Yesterday's Christchurch Memorial Service saw the end of an indescribably long three weeks, punctuated by unbelievable tragedy, devastation and destruction.
Many have remarked on the resilience of the human spirit and taken great comfort from the selfless humanitarian actions of others. At this very minute, that selflessness is in evidence still at the Japanese nuclear power plant as workers - some of whom have themselves described it as a suicide mission - continue to do all they can to prevent meltdown. It is truly incredible that in the space of just one week, Japan has borne earthquake, tsunami, nuclear accident all now interlaced with frozen snow and ice.
Our own earthquake, less than a month ago, was commemorated at Hagley Park yesterday. The video above was played during the service and provides a grim illustration of the extent of the damage, as well as the task set before those courageous enough to go straight into the debris to search for survivors. As the brave Urban Search and Rescue (USAR) teams were applauded on arrival at the service - and how fittingly so, being the heroes that they are - my thoughts were with their colleagues in Japan who, having worked their way through the crumbled ruins of Christchurch rescuing the living and retrieving the dead, now pick their way through the frozen carnage left by our world's most recent natural disaster.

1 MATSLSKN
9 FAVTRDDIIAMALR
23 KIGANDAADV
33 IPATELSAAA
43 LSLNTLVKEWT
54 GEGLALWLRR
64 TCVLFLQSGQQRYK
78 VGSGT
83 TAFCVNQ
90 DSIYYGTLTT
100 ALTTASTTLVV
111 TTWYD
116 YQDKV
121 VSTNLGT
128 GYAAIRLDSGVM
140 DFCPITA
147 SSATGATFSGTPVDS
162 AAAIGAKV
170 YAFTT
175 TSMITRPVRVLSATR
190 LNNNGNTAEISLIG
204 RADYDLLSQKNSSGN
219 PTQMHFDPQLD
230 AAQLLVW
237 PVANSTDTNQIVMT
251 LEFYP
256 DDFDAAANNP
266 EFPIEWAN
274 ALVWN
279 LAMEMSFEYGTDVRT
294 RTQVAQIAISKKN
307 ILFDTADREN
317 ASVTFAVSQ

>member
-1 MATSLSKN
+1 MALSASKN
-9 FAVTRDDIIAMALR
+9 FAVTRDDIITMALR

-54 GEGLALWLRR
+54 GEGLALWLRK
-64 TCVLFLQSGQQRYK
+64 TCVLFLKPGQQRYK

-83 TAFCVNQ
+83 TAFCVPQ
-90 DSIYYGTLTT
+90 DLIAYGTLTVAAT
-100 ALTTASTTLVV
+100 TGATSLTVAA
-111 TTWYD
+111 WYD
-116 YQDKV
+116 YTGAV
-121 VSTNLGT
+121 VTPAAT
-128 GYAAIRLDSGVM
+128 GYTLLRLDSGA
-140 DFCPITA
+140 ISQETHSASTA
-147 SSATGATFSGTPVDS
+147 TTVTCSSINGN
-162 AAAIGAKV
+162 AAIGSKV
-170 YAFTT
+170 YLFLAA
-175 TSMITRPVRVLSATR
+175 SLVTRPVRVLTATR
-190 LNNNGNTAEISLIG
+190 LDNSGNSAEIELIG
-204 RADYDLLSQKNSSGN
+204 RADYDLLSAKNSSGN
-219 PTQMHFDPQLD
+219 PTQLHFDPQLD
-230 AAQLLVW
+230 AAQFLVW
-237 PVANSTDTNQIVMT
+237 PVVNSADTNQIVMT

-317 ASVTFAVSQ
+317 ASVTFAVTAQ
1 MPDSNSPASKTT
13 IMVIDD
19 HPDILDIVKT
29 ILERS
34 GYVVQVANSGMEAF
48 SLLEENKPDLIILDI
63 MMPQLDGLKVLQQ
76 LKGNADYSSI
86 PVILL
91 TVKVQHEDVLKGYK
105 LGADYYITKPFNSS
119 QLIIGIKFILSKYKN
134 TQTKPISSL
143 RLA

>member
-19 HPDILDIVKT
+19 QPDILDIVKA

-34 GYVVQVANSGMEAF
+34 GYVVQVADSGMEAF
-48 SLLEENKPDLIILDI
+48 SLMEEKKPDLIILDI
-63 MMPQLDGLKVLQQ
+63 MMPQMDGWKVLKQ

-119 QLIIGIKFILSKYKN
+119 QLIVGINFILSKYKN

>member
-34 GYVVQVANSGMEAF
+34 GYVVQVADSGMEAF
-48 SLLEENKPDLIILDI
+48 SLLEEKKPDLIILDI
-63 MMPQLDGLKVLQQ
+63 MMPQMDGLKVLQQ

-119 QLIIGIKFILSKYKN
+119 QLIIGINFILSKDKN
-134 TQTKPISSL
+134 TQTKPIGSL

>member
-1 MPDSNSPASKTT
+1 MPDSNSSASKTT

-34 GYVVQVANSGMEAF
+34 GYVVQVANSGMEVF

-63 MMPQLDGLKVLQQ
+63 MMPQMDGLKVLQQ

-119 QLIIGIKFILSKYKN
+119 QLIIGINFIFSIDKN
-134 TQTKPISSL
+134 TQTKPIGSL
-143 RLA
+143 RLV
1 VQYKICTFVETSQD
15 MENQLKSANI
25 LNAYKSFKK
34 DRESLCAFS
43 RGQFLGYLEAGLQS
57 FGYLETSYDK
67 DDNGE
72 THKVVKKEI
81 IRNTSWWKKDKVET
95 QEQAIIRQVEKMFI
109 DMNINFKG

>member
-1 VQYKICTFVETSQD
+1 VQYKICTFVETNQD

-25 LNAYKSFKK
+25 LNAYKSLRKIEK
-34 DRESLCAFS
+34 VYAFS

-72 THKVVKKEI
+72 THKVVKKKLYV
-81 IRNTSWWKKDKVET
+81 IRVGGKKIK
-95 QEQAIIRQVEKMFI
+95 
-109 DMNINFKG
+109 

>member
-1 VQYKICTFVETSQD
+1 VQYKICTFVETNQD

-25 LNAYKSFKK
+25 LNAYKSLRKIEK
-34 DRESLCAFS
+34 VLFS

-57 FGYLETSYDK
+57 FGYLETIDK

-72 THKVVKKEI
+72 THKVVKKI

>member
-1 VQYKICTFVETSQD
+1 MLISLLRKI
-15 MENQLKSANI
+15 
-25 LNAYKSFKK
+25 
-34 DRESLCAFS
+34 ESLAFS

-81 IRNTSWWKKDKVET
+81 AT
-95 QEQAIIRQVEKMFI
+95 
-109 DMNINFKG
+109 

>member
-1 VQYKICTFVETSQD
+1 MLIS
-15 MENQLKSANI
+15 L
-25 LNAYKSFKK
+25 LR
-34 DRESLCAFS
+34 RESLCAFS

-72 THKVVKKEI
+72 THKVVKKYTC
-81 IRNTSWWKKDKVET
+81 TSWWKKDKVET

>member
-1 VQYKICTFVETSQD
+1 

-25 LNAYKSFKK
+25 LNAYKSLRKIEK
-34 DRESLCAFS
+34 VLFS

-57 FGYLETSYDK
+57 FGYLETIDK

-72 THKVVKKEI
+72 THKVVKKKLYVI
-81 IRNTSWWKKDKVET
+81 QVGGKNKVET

Many have commented that watching the live footage of the tsunami was akin to watching a disaster movie, complete with amazing special effects - simply because that kind of devastation isn't something we recognise as being 'real life'. It is the stuff of imagination, not the grim reality of living nightmare. This was a real and ghastly event, sweeping away real people, real lives and real places.
The first nine weeks of 2011 have left millions of lives changed forever. My hope - and the hope of millions of other ordinary people like me - is that we can work together to help all those affected by these disasters and upheavals to rebuild and rediscover their lives. There have been thousands of heroic actions both here and in Japan and every single moment, every single action merits tribute.
We won't ever be in the same league as the USAR heroes, but we can all do something to help. As has been said: no kindness, however small, is wasted. And to all those in the services - USAR, firefighters, police offices, paramedics and many, many others - who selflessly put their own lives on the line, on hold or on the edge when disaster strikes, we owe you a debt of gratitude that we can only humbly acknowledge, never repay. Thank you.